In many ways, James Mercer did the polite thing in waiting five long years to release The Shins’ fourth album, Port of Morrow.
He gave you time to play the living Christ out of “New Slang,” assuming you hadn’t already (it’s never going to get old). He let you re-absorb Chutes Too Narrow once you realized that Wincing the Night Away’s spectacular singles couldn’t match the former’s spirited cohesion. If that wasn’t enough, he handed the remaining original band members the pink slip — or perhaps the pink guitar pick or whatever pink object translates to “You’re Fired” in the Bizness — and replaced them with four random instrumentalists who flat-out resemble the type of people you’d expect to play in a band called “The Shins.”
In theory, Mercer gave you every opportunity to forget The Shins, just so Port of Morrow could serve as a re-introduction. Fittingly, after such a long layoff (aside from projects like Broken Bells), he jumps right in with the catchy, quirky “The Rifle’s Spiral,” a rather Shinsy approach to the tune of Arcade Fire’s “Ready to Start.” Once you get going, though, there is very little about this album that should surprise you. Despite premium production and a few extra layers that have since joined the group, the album chugs along the heels of Mercer’s wistful, genre-defining voice. It also incorporates something quite rare for a Shins offering: Choruses. Lots of clearly defined choruses, in fact.
Take the excellent lead single “Simple Song.” The song’s most charming moments are in the chorus, when Mercer’s pipes burst into a pitch so high and smile-inducing that the lyrics couldn’t possibly be anything but “I know that things can really get rough when you go it alone/Don’t go thinking you’ve gotta be tough and play like a stone.” It’s Mercer’s current crisis and cure, put whimsically but concretely into layman’s terms. It’s also quite the surprisingly uplifting spout, contingent with many others among The Shins’ catalogue.
Moving along, the opening seconds of third track “It’s Only Life” eerily resemble “What if God Was One of Us?” to the point that I literally lip-synced Joan Osborne in my car without even realizing it. However, as is the case with many songs here, Mercer’s reassuring chorus saves the day and boosts what could have been a corny spiel about ‘liiiiife’ into a satisfying break from the action. That said, we get right back to business with “Bait and Switch,” a gleeful and identifiable tale about a straight edge who can’t seem to keep pace with the wild girl he’s with. [Insert obvious Belle & Sebastian reference.]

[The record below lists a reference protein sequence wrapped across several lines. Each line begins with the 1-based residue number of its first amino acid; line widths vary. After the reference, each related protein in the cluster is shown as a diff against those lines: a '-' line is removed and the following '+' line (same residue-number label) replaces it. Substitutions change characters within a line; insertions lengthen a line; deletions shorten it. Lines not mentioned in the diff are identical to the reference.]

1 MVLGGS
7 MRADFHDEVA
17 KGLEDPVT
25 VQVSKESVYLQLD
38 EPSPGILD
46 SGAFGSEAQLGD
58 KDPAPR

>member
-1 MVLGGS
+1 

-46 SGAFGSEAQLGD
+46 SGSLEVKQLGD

Now, I’ve got to tell you, there are three songs from this album — one of which being “Simple Song” — that I can see myself taking with me for a long time, so I’d like to get to them, if you don’t mind. And that’s not taking anything away from pure pop gem “No Way Down,” slow-burner “For a Fool,” classic rock throwback “Fall of ‘82” or album closer and title track “Port of Morrow,” which we’ll actually revisit later. But I can’t let you stop reading without realizing just how wonderful I consider “September” and “40 Mark Strasse” to be. They’re just goddamn beautiful tracks — each in a unique way — and that’s not a descriptor I remember using with The Shins before. “40 Mark’s” chorus melts into a harmony so soothing that you forget that Mercer’s meanwhile talking about the life of a war-era German prostitute. As for “September,” well, you’ll just have to listen for yourself. It’s as Shinsesque as they come, but there’s a warm sort of spin on it — either from the “wheeeeeews” or from Mercer’s newfound take on sweet, sweet love — that I think eventually will make it fairly irresistible.
We conclude with the title track, the mysterious “Port of Morrow”, which might as well be any Radiohead song’s weird second cousin. Lying beneath Mercer’s dark, twisted falsetto is a rather enormous statement about life, death and the afterlife. (“A preacher on a stage like a buzzard cries/Out a warning of phony sorrow, he’s trying to get a rise”). He even directly addresses us with “dear listeners” and says that despite the curls on his daughters’ heads, there’s only a skull beneath. And that’s how the album ends. It ends with that line. That’s the parting message, people, that despite all of the bountiful love and adventure that precedes the final track, everything’s ultimately dark, gray and going to die.
I can’t possibly compete with such a final, resounding statement, but I’ll leave you with this: Port of Morrow is a winner on most accounts, and where it succeeds it also fails. This is now Mercer’s project and his alone. After a decade, one man can only spawn so much creativity and at times the album tends to wander back to familiar places that you may not have exactly adored in the first place or approach depths that you really wish it hadn’t. But the trick is to lose the context, to lose the idea that the Shins peaked when they first peeked and to enjoy the songs on this album and this album alone. Put it all in the right perspective and I have a feeling you’ll remember how dazzling and utterly refreshing an outing with The Shins can be.
Album Rating: 8.2/10